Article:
Oakham–Kettering line

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Oakham–Kettering line
Welland Viaduct - geograph.org.uk - 227788.jpg
Overview
TypeInter City, Heavy rail
SystemNational Rail
StatusOperational
LocaleEast Midlands
TerminiGlendon (Kettering North) Junction
Manton Junction
Stations1
Operation
OwnerNetwork Rail
Operator(s)East Midlands Railway
GB Railfreight
Freightliner
Rolling stockClass 43/HST
Class 222 "Meridian"
Technical
Number of tracksOne-Two
Track gauge1,435 mm (4 ft 8 12 in) standard gauge
Loading gaugeW7[1]
Operating speedBelow 100 mph (160 km/h)
Oakham–Kettering line
Oakham
Manton
Harringworth
Gretton
Corby
Geddington
Kettering

The Oakham–Kettering line is a railway line in the East Midlands of England. Currently it has one passenger station in operation, at Corby.

Current service[edit]

Corby railway station is served by one train per hour to and from London St Pancras via Kettering, Wellingborough, Bedford and Luton.[2] The minimum journey time between Corby and London is 1 hour and 14 minutes.[2] There is a limited service north of Corby to Derby via Oakham, Melton Mowbray[3] and East Midlands Parkway.

History[edit]

The line was built in the 19th century as part of the Midland Railway. Its most notable engineering features are the Welland Viaduct (also called Harringworth Viaduct) and Corby Tunnel. The line was a major part of the Midland Main Line between London St Pancras, Nottingham, Leeds and Carlisle carrying named expresses such as The Waverley.

The line was opened for goods traffic on 1 December 1879[4] and for passenger traffic on 1 March 1880.[5]

British Railways withdrew passenger services in 1967.[6] Thereafter BR used the line mainly for freight traffic, and as an important diversionary route for Midland Main Line passenger trains during disruption or engineering work.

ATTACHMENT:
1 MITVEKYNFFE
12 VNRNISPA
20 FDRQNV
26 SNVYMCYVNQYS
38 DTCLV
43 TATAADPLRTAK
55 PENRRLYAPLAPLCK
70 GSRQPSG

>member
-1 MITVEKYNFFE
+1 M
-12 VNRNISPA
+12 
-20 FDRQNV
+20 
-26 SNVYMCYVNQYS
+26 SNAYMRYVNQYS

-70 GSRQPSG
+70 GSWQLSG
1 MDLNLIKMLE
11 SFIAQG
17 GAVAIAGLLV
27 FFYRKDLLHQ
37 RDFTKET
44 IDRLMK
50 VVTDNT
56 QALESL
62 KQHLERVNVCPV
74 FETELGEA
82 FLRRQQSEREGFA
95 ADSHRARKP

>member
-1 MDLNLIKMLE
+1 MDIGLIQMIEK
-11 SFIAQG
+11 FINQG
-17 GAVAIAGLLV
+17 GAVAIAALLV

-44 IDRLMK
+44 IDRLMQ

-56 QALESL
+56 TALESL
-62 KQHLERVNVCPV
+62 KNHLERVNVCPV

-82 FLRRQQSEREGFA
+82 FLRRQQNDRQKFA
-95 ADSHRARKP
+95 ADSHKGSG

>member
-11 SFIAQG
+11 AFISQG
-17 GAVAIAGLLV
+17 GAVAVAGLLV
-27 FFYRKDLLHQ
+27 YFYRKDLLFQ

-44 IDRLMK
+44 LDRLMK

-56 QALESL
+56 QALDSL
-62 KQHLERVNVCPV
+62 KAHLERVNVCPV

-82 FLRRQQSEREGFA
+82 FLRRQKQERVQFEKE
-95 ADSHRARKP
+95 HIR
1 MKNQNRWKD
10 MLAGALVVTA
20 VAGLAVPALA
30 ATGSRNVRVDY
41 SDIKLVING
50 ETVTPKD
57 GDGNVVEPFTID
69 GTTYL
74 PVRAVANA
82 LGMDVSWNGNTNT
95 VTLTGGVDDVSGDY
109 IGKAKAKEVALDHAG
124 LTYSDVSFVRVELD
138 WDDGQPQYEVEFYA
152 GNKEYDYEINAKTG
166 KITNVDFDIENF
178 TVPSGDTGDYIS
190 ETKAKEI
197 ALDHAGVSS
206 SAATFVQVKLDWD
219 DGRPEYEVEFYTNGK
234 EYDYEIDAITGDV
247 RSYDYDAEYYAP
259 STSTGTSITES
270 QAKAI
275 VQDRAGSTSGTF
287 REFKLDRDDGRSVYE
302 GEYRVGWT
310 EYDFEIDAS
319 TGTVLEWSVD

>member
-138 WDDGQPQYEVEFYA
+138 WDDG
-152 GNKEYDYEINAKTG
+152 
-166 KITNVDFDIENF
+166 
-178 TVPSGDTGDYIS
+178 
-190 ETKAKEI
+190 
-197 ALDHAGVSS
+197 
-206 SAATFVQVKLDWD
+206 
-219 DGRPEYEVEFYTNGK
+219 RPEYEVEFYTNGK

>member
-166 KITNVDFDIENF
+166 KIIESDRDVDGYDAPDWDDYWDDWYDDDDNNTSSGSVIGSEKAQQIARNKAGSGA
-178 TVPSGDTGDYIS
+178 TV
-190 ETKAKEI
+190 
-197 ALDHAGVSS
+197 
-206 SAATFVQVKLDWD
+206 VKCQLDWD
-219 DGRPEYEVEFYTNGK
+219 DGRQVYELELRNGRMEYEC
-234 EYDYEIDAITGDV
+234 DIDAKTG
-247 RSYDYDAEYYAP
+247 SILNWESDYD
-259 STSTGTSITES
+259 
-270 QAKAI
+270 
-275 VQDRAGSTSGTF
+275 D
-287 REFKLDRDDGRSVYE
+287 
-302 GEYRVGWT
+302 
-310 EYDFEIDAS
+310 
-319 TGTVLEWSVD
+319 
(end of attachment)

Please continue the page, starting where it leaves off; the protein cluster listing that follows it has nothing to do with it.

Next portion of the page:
In 1977 the Parliamentary Select Committee on Nationalised Industries recommended considering electrification of more of Britain's rail network.[7] By 1979 BR presented a range of options to do so by 2000,[8] some of which included the Oakham to Kettering and Birmingham–Peterborough lines.[9] Under the 1979–90 Conservative governments that succeeded the 1976–79 Labour government, the proposal was not implemented.

Corby railway station was reopened in 1987 with a shuttle service between there and Kettering, but the service had a poor timetable and unreliable trains which led to the service being withdrawn in 1990. A Corby-Kettering bus shuttle connecting with trains was introduced in August 1996.


A new Corby station opened on 23 February 2009, initially served by one return train per day to London St Pancras, operated by East Midlands Trains.[10] A fuller service, with 13 daily return trains to London, started on 27 April 2009.[2] Two trains per day in each direction extend north of Corby to Oakham and Melton Mowbray,[3] one of which continues to East Midlands Parkway and Derby.

Electrification[edit]

The section of line between Bedford, Kettering and Corby is being electrified during 2019.

References[edit]

  1. ^ "Loading Gauge". East Midlands RUS (PDF). London: Network Rail. p. 55. Retrieved 1 August 2010.
  2. ^ a b c "East Midlands Trains announces start date for full services from Corby". East Midlands Trains. 2009-04-07. Retrieved 2009-05-04.
  3. ^ a b "Passengers from Oakham set to benefit from direct link to London". East Midlands Trains. 2009-04-07. Retrieved 2009-05-04.
  4. ^ "A new line of railway". Sunderland Daily Echo and Shipping Gazette. England. 1 December 1879. Retrieved 23 September 2017 – via British Newspaper Archive.
  5. ^ "Midland Railway Opening of the Kettering and Manton Line". Rutland Echo and Leicestershire Advertiser. England. 27 February 1880. Retrieved 23 September 2017 – via British Newspaper Archive.
  6. ^ Passengers No More by G. Daniels and L. Dench second edition page 65
  7. ^ Anonymous, 1979, p. 0.
  8. ^ Anonymous, 1979, p. 2.
  9. ^ Anonymous, 1979, p. 8.
  10. ^ "East Midlands Trains announces first trains for Corby". East Midlands Trains. 2009-02-17. Retrieved 2009-05-04.

Sources[edit]

  • Anonymous (Winter 1979). Railway Electrification. British Railways Board (Central Publicity Unit). pp. 0–2, 8.

Coordinates: 52°39′N 0°43′W / 52.650°N 0.717°W / 52.650; -0.717